If Russia is, indeed, meddling with the U.S. election, there's an obvious explanation: It's irritated by U.S. policy. But if Russia's frustration is being expressed through cyberattacks, how can the U.S. respond?
Web portal Rambler - likened by some to a Russian version of Yahoo - was reportedly hacked in 2012, resulting in the theft nearly 100 million user credentials. But the company disputes some aspects of the supposed breach.
In their quest for easy ways to extort victims into giving them bitcoins, cybercriminals continue to double down on crypto-ransomware attacks and increasingly target enterprises, seeking proportionally higher paydays.
In an interview, Internet pioneer Vint Cerf says he sees a secure future for the network of networks he helped create four decades ago as the co-developer of TCP/IP, the protocol that facilitates internet communications.
Ashley Madison, the extramarital online hookup service breached by attackers in 2015, has agreed to bolster its information security and data retention practices after regulators in Australia and Canada ruled that the site violated local privacy laws.
Malware researcher Ivan Kwiatkowski unleashed ransomware on tech-support scammers after his parents stumbled across a site warning they'd been infected by Zeus. Despite the feel-good factor, however, security experts advise against hacking back.
Unlike other malware, ransomware practically screams and shouts at victims, and that distinct behavior holds promise for helping to better detect and block ransomware infections, according to Northeastern University security researchers.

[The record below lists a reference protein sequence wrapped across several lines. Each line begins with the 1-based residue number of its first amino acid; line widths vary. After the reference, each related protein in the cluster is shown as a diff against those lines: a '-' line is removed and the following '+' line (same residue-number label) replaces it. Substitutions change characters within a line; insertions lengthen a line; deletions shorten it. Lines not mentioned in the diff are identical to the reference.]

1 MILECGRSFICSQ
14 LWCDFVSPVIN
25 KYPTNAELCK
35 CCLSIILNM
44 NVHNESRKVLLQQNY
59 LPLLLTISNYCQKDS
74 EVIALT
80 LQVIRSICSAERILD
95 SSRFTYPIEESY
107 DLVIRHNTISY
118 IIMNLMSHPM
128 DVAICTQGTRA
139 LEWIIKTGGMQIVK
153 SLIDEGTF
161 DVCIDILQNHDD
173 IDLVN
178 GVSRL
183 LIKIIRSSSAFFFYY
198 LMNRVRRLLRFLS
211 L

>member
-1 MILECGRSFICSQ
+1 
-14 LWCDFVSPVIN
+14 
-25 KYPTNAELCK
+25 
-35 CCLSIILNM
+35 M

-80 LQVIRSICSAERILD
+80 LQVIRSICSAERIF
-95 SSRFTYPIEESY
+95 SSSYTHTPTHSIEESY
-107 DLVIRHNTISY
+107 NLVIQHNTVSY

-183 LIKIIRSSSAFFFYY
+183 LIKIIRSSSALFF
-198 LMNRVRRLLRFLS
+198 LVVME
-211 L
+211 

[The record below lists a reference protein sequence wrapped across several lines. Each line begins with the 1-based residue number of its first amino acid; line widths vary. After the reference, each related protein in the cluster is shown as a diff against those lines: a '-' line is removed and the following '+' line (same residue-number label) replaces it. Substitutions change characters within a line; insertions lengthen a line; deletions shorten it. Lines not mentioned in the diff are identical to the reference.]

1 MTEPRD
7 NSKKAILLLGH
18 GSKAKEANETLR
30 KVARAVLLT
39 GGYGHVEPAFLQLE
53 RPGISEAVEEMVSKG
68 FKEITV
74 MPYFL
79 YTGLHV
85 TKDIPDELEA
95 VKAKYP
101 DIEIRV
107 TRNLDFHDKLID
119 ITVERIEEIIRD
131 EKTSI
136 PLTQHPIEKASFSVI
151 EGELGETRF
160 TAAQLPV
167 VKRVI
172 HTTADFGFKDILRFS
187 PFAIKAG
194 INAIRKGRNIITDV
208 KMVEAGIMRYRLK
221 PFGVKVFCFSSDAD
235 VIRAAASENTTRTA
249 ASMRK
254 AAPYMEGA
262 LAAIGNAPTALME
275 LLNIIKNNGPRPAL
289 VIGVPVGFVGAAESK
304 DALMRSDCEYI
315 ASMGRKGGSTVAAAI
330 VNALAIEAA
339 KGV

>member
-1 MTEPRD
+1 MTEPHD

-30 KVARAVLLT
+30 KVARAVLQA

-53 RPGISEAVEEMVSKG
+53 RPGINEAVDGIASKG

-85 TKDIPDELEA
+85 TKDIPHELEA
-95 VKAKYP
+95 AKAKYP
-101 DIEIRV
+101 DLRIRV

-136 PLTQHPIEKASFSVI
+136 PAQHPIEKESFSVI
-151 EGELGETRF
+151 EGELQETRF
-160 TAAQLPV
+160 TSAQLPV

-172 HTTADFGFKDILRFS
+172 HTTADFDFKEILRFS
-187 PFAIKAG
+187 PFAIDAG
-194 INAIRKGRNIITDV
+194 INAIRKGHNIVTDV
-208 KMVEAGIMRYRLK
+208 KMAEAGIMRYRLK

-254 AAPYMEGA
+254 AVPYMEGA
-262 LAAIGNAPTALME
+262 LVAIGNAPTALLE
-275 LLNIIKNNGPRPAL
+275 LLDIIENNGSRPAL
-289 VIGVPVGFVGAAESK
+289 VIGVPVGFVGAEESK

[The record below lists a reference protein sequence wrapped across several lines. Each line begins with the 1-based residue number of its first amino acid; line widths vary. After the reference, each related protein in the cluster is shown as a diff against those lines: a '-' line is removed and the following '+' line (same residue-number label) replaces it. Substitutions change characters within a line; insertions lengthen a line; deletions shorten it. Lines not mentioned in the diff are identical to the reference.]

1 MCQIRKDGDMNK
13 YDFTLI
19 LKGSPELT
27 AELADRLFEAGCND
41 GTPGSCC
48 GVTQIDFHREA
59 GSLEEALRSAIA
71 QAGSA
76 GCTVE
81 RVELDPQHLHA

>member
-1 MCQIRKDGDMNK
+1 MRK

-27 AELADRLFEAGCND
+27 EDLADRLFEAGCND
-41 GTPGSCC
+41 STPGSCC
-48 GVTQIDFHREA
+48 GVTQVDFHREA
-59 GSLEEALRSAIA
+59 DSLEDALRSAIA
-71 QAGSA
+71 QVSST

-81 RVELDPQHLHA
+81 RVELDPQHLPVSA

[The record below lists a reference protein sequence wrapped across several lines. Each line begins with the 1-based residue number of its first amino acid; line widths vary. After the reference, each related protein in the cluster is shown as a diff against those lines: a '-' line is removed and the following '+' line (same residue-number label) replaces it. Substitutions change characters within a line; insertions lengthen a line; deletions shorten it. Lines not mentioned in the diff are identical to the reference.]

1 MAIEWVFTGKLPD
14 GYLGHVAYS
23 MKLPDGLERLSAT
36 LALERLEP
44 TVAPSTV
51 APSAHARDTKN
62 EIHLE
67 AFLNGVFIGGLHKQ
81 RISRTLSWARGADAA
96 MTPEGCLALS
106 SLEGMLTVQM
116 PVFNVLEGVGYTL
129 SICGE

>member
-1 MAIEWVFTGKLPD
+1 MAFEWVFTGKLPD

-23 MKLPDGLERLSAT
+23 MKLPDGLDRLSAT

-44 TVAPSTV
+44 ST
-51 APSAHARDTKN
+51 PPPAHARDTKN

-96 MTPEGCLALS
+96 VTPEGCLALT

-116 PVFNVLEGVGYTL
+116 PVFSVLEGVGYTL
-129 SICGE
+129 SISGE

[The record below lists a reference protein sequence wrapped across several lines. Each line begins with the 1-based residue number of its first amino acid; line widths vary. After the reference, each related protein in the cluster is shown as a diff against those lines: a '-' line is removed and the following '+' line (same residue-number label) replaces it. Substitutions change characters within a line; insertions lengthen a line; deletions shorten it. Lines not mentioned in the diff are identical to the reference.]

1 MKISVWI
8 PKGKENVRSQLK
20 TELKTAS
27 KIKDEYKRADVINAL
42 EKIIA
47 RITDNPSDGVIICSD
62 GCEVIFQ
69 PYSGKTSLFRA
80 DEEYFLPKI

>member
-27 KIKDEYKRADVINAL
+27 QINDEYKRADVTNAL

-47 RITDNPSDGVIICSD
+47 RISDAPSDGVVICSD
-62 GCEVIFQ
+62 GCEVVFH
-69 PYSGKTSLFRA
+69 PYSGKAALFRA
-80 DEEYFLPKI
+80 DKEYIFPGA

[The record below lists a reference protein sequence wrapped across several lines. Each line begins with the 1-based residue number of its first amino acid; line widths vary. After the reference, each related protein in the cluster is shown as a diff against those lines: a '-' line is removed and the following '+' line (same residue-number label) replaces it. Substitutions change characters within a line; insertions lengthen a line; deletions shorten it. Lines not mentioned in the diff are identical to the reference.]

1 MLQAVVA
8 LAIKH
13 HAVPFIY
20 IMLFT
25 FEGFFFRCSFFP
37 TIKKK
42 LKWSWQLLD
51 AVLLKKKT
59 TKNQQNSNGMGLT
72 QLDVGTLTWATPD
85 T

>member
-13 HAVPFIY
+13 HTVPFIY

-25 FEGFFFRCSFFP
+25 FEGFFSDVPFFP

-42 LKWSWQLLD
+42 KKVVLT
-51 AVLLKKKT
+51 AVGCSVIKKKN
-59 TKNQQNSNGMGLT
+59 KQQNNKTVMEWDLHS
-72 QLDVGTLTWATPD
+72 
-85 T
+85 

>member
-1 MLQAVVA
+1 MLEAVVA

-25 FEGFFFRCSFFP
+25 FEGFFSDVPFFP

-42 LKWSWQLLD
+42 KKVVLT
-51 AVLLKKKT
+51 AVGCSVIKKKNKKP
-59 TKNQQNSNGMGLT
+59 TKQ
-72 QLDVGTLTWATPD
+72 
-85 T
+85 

Russia, which some have blamed for attacks against the Democratic Party in the U.S., has offered a detailed description of coordinated cyberattacks against its scientific, public authority and military institutions. Is the announcement a tit-for-tat move after the charges of Russian involvement in U.S. hacks?
The Democratic Party platform calls for balancing privacy and security concerns, and vice presidential nominee Tim Kaine endorses the formation of a commission to advise Congress on developing digital security and encryption laws.
CEO fraud campaigns are becoming far more common. A recent attack against our company was deflected because of the alertness of a staff member who received a fraudulent wire transfer request, illustrating why well-informed employees truly are the best lines of defense against these schemes.
As the Pokémon Go craze continues to take off, it's clear that when it comes to chasing virtual creatures through real-world locations, too many people fail to keep some common sense guidelines in mind.
France's data protection watchdog has slammed Microsoft Windows 10 for collecting excessive amounts of personal data and failing to use strong security controls. Under the country's data protection laws, Microsoft may now face up to $1.7 million in fines.
As Pokémon Go launches in Japan, the government's cybersecurity organization has issued a nine-point safety guide reminding players to beware of real-world and cybersecurity hazards when playing the augmented reality game.
An analysis of the record of the U.K.'s new prime minister, Theresa May, on cybersecurity and online privacy and a report on efforts to create an antidote to ransomware highlight this edition of the ISMG Security Report.